Stick with me here as I might skip over some key influences, or even what you personally might recall as major milestones in early days of gaming. This article is from the perspective of a “seasoned gamer”; really no pun intended. I grew up in the UK at a time when the games console and gaming in general was just gaining traction as something more than just a fad. Big money was now being thrown at the industry and the local arcade was the place to hang out (although in my case the local arcade really wasn’t that glamorous in my town). I will touch on the consoles early days and follow right through to speculating on how gaming might evolve in the future.
A Brief History of the Gaming Console
The humble games console has come a long way since its beginning back in the 60’s, yes you read that right, the 60’s. Who else would drive this new leap into interactive video technology back then other than the American military of course? The DNA of the modern home console can be traced back to 1972 and the aptly named Odyssey. The Odyssey paved the way for the mighty Atari Corporation who grew to dominate the early 80’s and laid down its roots in what would later be our modern pop culture. Atari had a big presence in the newly formed market of the “video arcade”, riding the wave of teenage angst and getting rich off the steady stream of coins and demand for its unique experiences like Defender, Star Wars, Pacman, Super Breakout and many more. Atari’s good fortune didn’t last long though. Even after setting up shop in living rooms throughout the US and a lot of Europe with the now nostalgic, monolith Atari VCS, and the later Atari 2600, like any company who corners a market early you get complacent, quality suffers, and you then get blindsided by the competition. This led to an inevitable saturation of the market place and the games industry’s first and only crash so far, between 1983 and 1985.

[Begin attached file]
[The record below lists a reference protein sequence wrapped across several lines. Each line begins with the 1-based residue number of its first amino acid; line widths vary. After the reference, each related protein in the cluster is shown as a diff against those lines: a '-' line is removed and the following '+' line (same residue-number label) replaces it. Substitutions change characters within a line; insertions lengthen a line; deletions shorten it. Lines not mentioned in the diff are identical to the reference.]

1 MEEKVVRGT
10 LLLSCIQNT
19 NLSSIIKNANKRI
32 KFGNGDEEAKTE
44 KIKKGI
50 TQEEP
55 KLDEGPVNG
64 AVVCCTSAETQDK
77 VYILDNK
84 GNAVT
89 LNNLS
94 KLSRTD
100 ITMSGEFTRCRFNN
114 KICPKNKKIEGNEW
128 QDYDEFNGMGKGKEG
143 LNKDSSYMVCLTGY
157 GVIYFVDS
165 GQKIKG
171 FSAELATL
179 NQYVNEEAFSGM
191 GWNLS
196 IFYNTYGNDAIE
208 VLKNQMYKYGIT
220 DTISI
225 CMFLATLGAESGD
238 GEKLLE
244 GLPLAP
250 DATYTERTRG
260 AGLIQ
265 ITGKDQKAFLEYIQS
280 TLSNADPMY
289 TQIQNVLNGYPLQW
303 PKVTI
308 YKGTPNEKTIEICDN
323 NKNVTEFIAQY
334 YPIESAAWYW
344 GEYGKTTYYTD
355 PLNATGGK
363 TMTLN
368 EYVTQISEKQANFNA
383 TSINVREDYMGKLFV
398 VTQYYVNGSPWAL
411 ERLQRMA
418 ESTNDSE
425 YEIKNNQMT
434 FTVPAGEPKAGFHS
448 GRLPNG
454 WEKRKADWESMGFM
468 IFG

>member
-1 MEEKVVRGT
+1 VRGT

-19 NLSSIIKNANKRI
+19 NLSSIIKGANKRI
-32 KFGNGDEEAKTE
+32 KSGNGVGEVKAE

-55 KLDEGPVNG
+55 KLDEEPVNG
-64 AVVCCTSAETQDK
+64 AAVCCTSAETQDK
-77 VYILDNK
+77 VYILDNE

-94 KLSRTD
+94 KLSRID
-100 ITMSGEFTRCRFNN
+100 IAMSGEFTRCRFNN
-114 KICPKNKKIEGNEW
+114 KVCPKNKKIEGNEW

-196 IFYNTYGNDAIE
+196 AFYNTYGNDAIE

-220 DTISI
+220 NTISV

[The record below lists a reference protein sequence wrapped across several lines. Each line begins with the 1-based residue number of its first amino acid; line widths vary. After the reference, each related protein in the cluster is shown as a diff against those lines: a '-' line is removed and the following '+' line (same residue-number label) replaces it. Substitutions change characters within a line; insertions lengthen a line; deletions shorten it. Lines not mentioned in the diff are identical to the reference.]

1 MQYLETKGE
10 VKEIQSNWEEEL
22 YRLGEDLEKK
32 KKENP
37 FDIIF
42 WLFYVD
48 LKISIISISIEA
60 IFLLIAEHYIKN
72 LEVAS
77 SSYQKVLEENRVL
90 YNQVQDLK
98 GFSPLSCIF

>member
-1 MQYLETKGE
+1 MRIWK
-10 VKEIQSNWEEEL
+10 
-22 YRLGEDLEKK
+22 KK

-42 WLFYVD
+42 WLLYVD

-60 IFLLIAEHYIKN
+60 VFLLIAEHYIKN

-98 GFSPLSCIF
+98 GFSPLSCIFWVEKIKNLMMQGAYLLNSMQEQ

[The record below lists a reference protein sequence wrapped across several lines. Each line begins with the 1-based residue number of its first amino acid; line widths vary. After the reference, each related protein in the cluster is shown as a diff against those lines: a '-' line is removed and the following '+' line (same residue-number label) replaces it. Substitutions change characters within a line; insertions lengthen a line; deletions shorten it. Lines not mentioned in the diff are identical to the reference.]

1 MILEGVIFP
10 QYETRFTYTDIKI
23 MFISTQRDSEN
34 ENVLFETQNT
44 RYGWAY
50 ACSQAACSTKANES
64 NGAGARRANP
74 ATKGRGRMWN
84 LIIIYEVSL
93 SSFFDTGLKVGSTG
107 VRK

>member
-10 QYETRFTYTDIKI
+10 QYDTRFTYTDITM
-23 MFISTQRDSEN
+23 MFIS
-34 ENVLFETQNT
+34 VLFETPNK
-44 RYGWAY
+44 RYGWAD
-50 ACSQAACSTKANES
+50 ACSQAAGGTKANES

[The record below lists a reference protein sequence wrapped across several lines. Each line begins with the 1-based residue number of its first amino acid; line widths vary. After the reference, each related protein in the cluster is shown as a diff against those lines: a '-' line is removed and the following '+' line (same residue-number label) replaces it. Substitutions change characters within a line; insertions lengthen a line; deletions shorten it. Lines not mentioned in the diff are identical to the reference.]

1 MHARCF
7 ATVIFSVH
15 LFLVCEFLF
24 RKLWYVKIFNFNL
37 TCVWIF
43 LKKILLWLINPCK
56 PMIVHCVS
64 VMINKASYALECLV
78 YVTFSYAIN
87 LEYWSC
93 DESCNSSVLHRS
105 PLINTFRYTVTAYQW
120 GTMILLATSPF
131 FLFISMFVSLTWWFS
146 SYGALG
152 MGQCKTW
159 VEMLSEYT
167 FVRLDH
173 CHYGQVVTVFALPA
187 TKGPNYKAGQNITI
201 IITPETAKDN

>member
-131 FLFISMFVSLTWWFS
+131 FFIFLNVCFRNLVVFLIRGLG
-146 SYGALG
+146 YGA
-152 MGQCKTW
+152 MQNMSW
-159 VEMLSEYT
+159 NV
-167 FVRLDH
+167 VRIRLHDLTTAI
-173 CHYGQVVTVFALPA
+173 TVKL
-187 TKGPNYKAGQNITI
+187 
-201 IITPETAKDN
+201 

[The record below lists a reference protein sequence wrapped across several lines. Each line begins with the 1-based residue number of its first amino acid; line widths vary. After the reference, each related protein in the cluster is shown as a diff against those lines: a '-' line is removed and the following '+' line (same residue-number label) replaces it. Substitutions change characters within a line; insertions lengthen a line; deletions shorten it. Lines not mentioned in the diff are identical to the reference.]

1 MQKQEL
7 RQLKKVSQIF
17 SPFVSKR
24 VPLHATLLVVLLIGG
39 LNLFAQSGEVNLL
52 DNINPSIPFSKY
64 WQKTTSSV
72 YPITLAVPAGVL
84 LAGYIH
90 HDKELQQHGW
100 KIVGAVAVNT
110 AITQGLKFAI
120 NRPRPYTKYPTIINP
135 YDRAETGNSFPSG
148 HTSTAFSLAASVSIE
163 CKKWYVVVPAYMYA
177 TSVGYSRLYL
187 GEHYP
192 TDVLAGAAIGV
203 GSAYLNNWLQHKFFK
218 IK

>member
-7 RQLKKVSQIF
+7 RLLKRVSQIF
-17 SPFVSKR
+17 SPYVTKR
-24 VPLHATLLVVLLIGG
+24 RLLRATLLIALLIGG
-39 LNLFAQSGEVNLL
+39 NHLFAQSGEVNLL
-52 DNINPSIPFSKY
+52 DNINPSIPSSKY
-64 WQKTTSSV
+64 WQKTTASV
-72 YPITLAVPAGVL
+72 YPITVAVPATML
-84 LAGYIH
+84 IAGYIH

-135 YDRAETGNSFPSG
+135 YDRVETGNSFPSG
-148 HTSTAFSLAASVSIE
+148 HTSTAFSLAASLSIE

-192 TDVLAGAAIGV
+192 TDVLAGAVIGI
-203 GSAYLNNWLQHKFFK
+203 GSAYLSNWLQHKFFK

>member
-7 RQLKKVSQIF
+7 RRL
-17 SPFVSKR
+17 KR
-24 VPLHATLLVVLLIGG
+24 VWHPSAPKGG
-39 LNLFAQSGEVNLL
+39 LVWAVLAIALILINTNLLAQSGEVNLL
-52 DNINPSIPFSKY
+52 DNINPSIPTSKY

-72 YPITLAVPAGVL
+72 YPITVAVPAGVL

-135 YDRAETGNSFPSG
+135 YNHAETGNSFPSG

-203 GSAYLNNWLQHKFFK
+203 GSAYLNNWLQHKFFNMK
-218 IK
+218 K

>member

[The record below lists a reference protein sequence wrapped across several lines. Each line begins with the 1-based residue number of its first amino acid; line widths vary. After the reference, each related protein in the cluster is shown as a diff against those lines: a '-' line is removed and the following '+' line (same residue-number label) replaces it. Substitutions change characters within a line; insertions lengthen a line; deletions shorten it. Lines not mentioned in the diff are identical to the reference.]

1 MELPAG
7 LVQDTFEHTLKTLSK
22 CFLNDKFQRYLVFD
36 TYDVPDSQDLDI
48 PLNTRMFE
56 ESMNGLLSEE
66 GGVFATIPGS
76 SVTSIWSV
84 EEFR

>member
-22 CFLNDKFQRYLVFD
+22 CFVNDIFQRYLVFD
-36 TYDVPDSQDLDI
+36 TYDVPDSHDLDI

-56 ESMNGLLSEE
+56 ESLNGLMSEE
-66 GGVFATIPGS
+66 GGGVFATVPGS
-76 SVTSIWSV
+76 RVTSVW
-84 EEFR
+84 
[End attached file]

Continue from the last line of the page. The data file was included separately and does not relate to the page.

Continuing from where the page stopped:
Now enter some familiar household names. Nintendo, Sega, and a slew of newly formed software houses eventually diminished Atari’s dominance. Competition is good right? Atari would limp on through the late 80’s and early 90’s branching out in to the home computer market while still keeping a foot in the door with the poorly designed Atari Jaguar, the eventual swansong of the once gaming king. Nintendo meanwhile released the Nintendo Entertainment System or NES with Robby the Robot and the popular Super Nintendo (or Famicom). Sega would release the Master System and the edgy Mega Drive (or Genesis). We also had the arrival of niche consoles such as the NeoGeo, PC-Engine (Turbographx-16), Panasonic 3DO, Philips CD-I and even the Commodore family that would go on to have success throughout the late 80’s and early 90’s.